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Gentiloni explains the EU’s China shift and Transatlantic pivot

Paolo Gentiloni, European Commissioner for the Economy
At the Brookings Institution, the European Commissioner said Bruxelles “expects a different attitude from Beijing’s authorities” and described the double-track approach, i.e. cooperation on climate and standing up on human rights. And the EU’s Defence is “an opportunity for NATO’s mutual reinforcement”

Today the European Union expects a different attitude from Chinese authorities compared to five years ago, according to Paolo Gentiloni, European Commissioner for the Economy. This was during a debate organised by the Brookings Institution, where the former Italian Prime Minister is a distinguished fellow in the Foreign Policy programme, although he’s been on leave due to his current job.

Other three key figures from Brookings were taking part in the virtual event, centred on the European recovery and Transatlantic ties: David Wessel and Gian Maria Milesi-Ferretti – respectively Director and Senior Fellow at the Hutchins Center on Fiscal and Monetary Policy – and Thomas Wright, Director of the Center on the United States and Europe.

“Things have changed in the last 4 to 5 years,” said Mr Gentiloni. “Five years ago the message from Europe was ‘[let’s] do business, ask for a level playing field, support our companies in China.’ Then the lesson of reality showed us that we need to strengthen our political position if we want to keep the doors open for trade and investment.”

The commissioner refrained to comment on those times – “I don’t know if we were too open or too weak in the past” – but he took stock of the EU’s change of tack, which according to the timeframe he provided occurred with Donald Trump at the White House and continued under Joe Biden. “Surely we still pursue economic reaction and investment, but we pretend a different attitude from the Chinese authorities.”

“We are perfectly aware of the challenging risks” that dealing with China entails, he continued, stressing that Beijing’s “authoritarian model […] is a challenge that Europe must face.” Hence the EU’s “double-track” efforts, which Mr Gentiloni admitted are not easy – and yet, “what alternative do we have?”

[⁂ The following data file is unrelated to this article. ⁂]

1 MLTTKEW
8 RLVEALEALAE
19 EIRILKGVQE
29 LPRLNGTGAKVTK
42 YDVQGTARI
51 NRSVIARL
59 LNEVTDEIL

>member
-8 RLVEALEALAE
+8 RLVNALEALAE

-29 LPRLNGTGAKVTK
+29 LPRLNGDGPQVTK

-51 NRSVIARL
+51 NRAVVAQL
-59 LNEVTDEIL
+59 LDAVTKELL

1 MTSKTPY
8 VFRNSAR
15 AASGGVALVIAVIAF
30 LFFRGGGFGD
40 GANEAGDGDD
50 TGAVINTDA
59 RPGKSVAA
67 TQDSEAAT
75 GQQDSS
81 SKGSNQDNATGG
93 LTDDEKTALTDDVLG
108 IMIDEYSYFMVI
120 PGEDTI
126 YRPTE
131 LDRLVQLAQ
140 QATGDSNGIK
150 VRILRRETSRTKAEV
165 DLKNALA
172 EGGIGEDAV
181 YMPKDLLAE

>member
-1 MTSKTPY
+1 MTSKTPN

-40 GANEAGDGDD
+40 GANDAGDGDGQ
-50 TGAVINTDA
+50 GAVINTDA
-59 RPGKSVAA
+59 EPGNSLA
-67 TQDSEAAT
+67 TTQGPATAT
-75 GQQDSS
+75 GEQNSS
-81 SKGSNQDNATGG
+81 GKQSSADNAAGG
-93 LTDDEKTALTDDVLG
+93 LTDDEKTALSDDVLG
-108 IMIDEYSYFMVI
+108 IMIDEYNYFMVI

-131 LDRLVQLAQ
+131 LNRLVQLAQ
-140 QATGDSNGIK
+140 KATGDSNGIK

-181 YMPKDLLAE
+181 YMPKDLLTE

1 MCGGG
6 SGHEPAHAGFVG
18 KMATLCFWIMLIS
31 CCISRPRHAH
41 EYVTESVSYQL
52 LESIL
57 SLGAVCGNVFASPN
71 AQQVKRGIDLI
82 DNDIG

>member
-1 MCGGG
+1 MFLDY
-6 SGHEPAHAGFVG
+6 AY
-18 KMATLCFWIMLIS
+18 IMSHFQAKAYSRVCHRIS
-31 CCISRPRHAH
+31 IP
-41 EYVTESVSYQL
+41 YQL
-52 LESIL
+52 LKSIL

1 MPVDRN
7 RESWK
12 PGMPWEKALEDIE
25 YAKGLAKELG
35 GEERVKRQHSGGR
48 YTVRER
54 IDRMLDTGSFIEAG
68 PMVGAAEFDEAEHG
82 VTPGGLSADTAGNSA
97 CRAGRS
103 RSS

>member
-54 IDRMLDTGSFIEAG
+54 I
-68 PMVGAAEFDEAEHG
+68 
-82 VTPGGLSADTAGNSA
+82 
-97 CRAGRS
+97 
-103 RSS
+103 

“We are obliged to stand up and defend our values ​​and at the same time we have to cooperate to tackle climate change, and we are [also] interested in trade. Can these things go on together? This is a challenge, but I don’t think we can accept the idea that no cooperation is possible on climate change and that defending our autonomy means disrupting all the global trade economy.”

Meanwhile, the Transatlantic relationship has suffered some setbacks even with President Biden at the helm. Like the withdrawal from Afghanistan and the AUKUS security agreement between Australia, the United Kingdom and the United States, which was perceived by the EU as a “lack of good communication among partners.”

However, Commissioner Gentiloni believes that these things must be looked at from a “longer perspective; from the EU’s position, the new Biden administration is an extraordinary change for [the better], especially because of the clear commitment and message on multilateralism.” And the global taxation agreement is an example from this viewpoint, he added.

The pandemic presented the EU with a challenge: “for the first time” in its history, it must “adopt more independent industrial strategies” on gas, semiconductors, raw materials and throughout the healthcare and pharmaceutical supply chain, he said, adding that “the Commission is finally working, after years of difficulties, to defend our autonomy.” But this must be done, as he remarked, ensuring that “the single market remains an economy based on competition.”

When the EU talks about autonomy, strategy and common defence – as it has been doing for at least 50 years with “very limited results” -, the US perk up their ears. “The conclusion of the Afghan mission reinforced the awareness in the EU [regarding] the need to try to play a more important geopolitical role,” said the commissioner.

The question is whether this is a cause for concern or an opportunity for the EU’s allies in the US, underscored the Italian. Thus, since the last decade showed that America is strongly committed in Nato and focussed on the Pacific area, “Europe could acquire some political weight in some areas that are very important to [it] like the Mediterranean, Northern Africa, the Balkans – and this should be considered good news for Nato and the US-EU partnership.”

Hence why Gentiloni defines this process as an opportunity for “mutual reinforcement”: “we are on the same page in addressing the Chinese challenge, we are strongly committed to the function of NATO, especially towards Russia […] The question is whether we Europeans will be able to make this decision,” warned Mr Gentiloni.

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